We visit Southern Point and eat packed lunches while looking in the direction of close-by Peters Island, heard by the presence of gulls but unseen in the fog. Here a plaque commemorates local resident Captain Joshua Slocum who alone from April 24, 1895 to June 27, 1898 sailed around the world in his 37-ft. sloop called Spray, the first person to do so. We continue on to other points around the island, enjoying walking near the beach, but finding few birds except for large flocks of gulls.
We cross back to Long Island, eat a mid afternoon meal at a good restaurant–my bacon-wrapped Digby scallops are superb–and go back to the bay we visited this morning. Now the tide is low and the beach exposed. A juvenile Northern Harrier hunts low across the beach and is suddenly attacked by a Peregrine Falcon. The swift falcon is the superior flier but soon looses interest and disappears and the harrier continues hunting. We make one last stop, at Balanced Rock, and Bill and I hike to the end of a long trail, boardwalk and stairs to photograph each other and the rock, just to prove we made the hike while the others waited at a picnic table next to the parking lot.
(Shari) Six of us decide to eat at a café next to ferry number 2. After lunch we drive to Balance Rock and make the ½- to ¾-mi. hike to the stairs down to the beach. I was hoping that I could see the rock from the top of the stairs but it is wooded and meanders down and down and down for 235 steps before clearing the trees. I decide not to make the descent as does Ginny and Kay. Doug says he needs to escort us ladies back to the car so does not make it either. Bill and Bert go down and take pictures to prove it. Even with the pictures, I don’t remember the site. We get home in more fog after 7 PM. Imagine how long this day would have been without fog. We had a good time and as this group is prone to do: we made our own sunshine.
(Bert) We’ve made a grand loop through south central Nova Scotia and are now headed northeast again, paralleling the Bay of Fundy to the end of Minas Basin. When we gather after 5 PM–no one is on time this day–we hear from Carol that she found her 1000th geocache today. It was a goal she announced at rendezvous in May when she had about 100 yet to find. At social we are surprised to see Pat C. She and Jim have been wondering around Nova Scotia since we first left them after the first caravan and occasionally I’d get e-mails from her. By chance, she and Jim picked the same campground tonight. As we relate recent stories to her, she says, “You are having just too much fun!” That we are!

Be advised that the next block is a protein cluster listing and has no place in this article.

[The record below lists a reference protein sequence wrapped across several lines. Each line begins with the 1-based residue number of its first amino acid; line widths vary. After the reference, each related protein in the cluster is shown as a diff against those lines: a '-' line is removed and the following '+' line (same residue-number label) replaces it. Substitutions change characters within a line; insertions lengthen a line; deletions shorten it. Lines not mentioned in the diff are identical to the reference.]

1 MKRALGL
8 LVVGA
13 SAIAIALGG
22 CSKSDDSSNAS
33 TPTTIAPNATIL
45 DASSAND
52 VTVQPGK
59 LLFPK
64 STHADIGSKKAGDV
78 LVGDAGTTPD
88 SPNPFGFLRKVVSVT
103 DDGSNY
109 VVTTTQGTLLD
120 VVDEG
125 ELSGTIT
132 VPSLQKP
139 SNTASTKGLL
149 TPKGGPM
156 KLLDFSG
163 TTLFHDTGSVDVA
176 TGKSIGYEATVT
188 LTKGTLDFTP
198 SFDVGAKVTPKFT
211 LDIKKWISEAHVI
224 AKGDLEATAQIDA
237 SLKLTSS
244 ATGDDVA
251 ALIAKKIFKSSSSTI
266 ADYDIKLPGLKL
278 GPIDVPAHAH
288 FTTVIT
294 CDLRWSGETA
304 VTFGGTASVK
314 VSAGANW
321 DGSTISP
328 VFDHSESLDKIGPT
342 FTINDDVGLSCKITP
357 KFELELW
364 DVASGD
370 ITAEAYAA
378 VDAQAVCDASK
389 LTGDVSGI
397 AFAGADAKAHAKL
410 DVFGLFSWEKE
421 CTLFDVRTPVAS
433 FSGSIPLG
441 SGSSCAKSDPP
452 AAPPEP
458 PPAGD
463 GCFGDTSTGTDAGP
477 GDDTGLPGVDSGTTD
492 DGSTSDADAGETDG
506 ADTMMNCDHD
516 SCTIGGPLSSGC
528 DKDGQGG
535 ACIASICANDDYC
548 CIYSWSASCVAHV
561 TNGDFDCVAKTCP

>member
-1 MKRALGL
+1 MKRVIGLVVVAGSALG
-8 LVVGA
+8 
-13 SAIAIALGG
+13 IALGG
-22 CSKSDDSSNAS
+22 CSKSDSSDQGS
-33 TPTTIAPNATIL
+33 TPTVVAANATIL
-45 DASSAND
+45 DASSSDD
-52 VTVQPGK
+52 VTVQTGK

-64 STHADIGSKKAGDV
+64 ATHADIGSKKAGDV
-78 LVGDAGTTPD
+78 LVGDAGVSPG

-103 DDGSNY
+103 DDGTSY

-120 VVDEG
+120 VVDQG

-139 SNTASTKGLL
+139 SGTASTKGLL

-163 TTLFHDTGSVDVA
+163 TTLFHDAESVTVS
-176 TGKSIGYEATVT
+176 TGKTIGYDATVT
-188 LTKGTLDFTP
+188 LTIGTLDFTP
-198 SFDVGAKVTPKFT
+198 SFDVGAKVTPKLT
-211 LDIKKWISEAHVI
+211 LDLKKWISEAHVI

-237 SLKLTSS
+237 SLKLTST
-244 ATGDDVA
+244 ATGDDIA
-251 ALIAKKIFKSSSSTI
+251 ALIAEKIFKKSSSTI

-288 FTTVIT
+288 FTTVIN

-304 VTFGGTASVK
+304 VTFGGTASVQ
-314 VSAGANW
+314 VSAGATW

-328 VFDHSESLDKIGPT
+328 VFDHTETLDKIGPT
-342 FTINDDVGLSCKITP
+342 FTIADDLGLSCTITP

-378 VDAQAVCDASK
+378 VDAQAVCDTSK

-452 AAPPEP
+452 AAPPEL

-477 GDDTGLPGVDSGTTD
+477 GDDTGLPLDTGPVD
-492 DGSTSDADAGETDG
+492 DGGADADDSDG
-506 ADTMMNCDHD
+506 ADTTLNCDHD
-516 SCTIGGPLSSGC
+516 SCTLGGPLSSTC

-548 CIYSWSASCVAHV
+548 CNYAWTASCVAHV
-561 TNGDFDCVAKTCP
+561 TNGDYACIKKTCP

(Shari) Blame Ron. If he had not mentioned this, we may not have done it. It is all his fault that we take the ride of our lives. Seven of us brave souls wear our oldest and darkest clothes, put on our slip proof waterproof shoes and prepare to take a Zodiac up the Shubenacadie River at bore tide just when the tide leaves the Minas Basin and enters the narrowest point of the river, quickly piling water on top of water. Nine years ago we watched the phenomena. We had heard about 10 ft. waves and were not impressed with the advancing 10 in. high mass of water coming towards us on the viewing platform. We sign a waiver that, yes, we understand things can get lost and we can get injured. Kay, big talker that she is, convinced me weeks ago to go on this trip. Now she wants to back out due to her back. I am disappointed, but do not let on and am glad after changing her mind umpteen times, she decides to join us.
We walk down the wooden deck to one of eight Zodiacs tied to an orange buoy. Kay and I take the back seats since we heard the ride is not as rough there. Ron and Bill jockey for the front leaving Doug, Carol and Bert in the middle. Our guide and boat operator Tom, a school teacher in other months, gives us the safety lesson. The boat has no seats and we are told to sit on the rubber sides, hold onto a rope behind us with both hands and lean in during a wave so as not to fall over backwards. At first Kay and I look at each other and think: well this is not bad at all. In fact, it is rather lame. What kind of wild ride can this be, we ask ourselves?
(Bert) “I didn’t think a boat could do that”, I mutter to myself. I doubt anyone else in the Zodiac could hear me over the splash of waves, the shouts and screams and the churning of the 50-hp outboard. Backtrack one hour ago to when seven of us plus driver Tom climbed over the bulging rubber sides of the Zodiac and rested calmly in the shallow water of Minas Basin at low tide. While we wait for the bore tide, Tom gives us instructions about tide rafting, how to sit on the raft without falling overboard and what to do if we do fall overboard. Now the river is calm, with a heavy appearance perhaps the illusion of its caramel milk chocolate brown color. First sign of the oncoming tide is a turbulent ripple along the edge of a massive mud island in the middle of the basin. Tom runs the boat in the direction of tidal flow and I am impressed at how fast we are moving and just barely keeping even with the bore tide. He tells us the tide flows at 30 kph. Our passageway narrows and the bore tide rises to about a foot high wave with us riding its crest. Convolutions in the river and the mud islands–one of which is 200 acres in size that soon will be submerged–cause turbulence, much like rocks and waterfalls do in normal rivers, but here it is only fine granular mud, no hard surfaces or buttresses to impact. The boat dances in the turbulence and Tom enhances the experience by crisscrossing the waves until we feel the first waves splash over the gunwales and spray our clothes and faces. Another misconception: I thought the dark water would feel grainy, but it is just like other saltwater. I’ve already felt the water run down my back and most of our clothes are wet when the turbulence plays out and the tidal bore has moved downstream. We pursue it to a second rapids and continue the sport of riding up the waves, plunging down into the trough only to rise again swiftly for the next wave. As the waves increase in height we catch some just as they crest and the warm water pours over us, filling the boat to a half foot. At the bow, Bill and Ron shout for more thrills; at the stern, Shari and Kay are more cautious; Doug, Carol and I keep quiet. We circle and come back to take the rapids again and again.